No state of complacency

Teams are pressing forward after successful 2007-08 seasons

College Basketball Preview State Men

November 11, 2008|By Mike Klingaman | Mike Klingaman,mike.klingaman@baltsun.com

Don't look back. That's the mantra in state college basketball circles beyond the University of Maryland one year after three schools advanced to the NCAA tournament and one made it to the National Invitation Tournament.

In a historic run for Maryland teams, UMBC, Mount St. Mary's and Coppin State reached the NCAAs and Morgan State the NIT. Only Mount St. Mary's won a game, but each team gave its school a healthy shot of self-esteem.

Their task now, coaches say, is to drill one thought into players' heads: Don't bask in the buzz.

"There's a new challenge before us," Mount St. Mary's coach Milan Brown said. "We preach, 'Stay humble and stay hungry.' "

Can the Mountaineers repeat? They return 11 of the 13 players who won the Northeast Conference with a late-season surge that sent the tiny Emmitsburg school to the NCAAs for the first time since 1999. There, the Mount defeated Coppin in a play-in game before being routed by North Carolina.

Also back this season: the juiced-up offense Mount St. Mary's implemented midseason that rallied the 19-15 team down the stretch.

"I got tired of holding teams to 60 points and losing because we only scored 58," Brown said. "This year we may run even faster."

The up-tempo game suits the Mountaineers, who have no player taller than 6 feet 7. Point guard Jeremy Goode (14.5 points per game), Jean Cajou and Will Holland lead the three-guard attack.

Despite its youthful look last year, Mount St. Mary's still has only two senior starters: forwards Markus "The Rock" Mitchell and Sam Atupem.

A sidelight: Georgetown is back on the schedule for the first time since 1962 - the year the Mount won the NCAA College Division championship.

Hopes are also high at Morgan State, 22-11 last season. Only one Morgan team won more games, in 1974, when Marvin "The Eraser" Webster led the school to the NCAA College Division crown.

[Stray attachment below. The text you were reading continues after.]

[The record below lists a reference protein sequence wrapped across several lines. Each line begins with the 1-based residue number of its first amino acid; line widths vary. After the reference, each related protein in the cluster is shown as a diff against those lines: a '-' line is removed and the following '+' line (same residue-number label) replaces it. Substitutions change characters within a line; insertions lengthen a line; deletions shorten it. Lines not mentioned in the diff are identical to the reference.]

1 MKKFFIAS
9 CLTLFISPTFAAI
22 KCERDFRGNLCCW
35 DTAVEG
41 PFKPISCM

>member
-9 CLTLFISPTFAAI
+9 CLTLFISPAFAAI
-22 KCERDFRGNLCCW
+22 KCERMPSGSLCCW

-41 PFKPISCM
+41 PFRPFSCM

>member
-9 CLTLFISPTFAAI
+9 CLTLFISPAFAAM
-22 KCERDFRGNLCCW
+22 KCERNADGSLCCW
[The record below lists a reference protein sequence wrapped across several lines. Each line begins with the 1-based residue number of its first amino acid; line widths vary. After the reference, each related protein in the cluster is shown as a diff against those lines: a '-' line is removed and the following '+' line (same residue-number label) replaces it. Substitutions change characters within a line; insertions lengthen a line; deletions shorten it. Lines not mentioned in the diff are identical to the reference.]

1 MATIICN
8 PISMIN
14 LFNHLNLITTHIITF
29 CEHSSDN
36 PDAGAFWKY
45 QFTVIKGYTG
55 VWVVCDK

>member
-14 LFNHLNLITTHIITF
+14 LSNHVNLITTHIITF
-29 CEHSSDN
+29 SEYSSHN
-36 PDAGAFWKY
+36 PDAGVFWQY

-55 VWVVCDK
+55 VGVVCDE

"Yes, we had success, but last year is last year," said the Bears' Todd Bozeman, 2008 Mid-Eastern Athletic Conference Coach of the Year. "And while I appreciate [the award], it's not going to carry any weight this season."

Morgan lost three key players but will bank on returning forward Marquise Kately (13.1 points per game) and guards Reggie Holmes (12.9) and Jermaine "Itchy" Bolden.

The 6-5 Kately is "the consummate team player," Bozeman said. "He rebounds, scores and covers for others on defense. Last year, he was even pressed to play point guard for two games."

Morgan also corralled a handful of transfers who should help to put more distance between the Bears and their abysmal 2005-06 record of 4-26.

Though Morgan won the MEAC regular-season crown, it lost the tournament title game to Coppin State on a late basket by the Eagles' Tywain McKee. The Coppin star returns with an iffy supporting cast, but how can the Eagles top last year's wacky season in which they went 16-21 and still reached the play-in game of the NCAA tournament?

Coppin isn't expected to be there come March. Neither is UMBC, which went 24-9 in winning the America East. But that's OK with Retrievers' coach Randy Monroe, whose team lost 60 percent of its scoring.

"We're picked for the middle of the pack, but that's someone else's opinion of us. It doesn't have to be our reality, and I'm confident it won't be," Monroe said.

Back for UMBC are 6-4 forward Darryl Proctor, lord of the fadeway jumper, and 5-8 waterbug Jay Greene, both first-team all-league last season. But they can't go it alone.

Monroe scoffs at skeptics who call UMBC a hardworking bunch of overachievers who have already had their day at the dance.

"Was last year a fluke? A fluke is when you get lucky and knock in a last-second shot," the coach said. "This club won 24 games with a phenomenal chemistry, and that's something you cherish.

"There's a great sense of pride on our campus, but now it's time for other players to step in and create their own identity. They believe in themselves because we have turned the corner."

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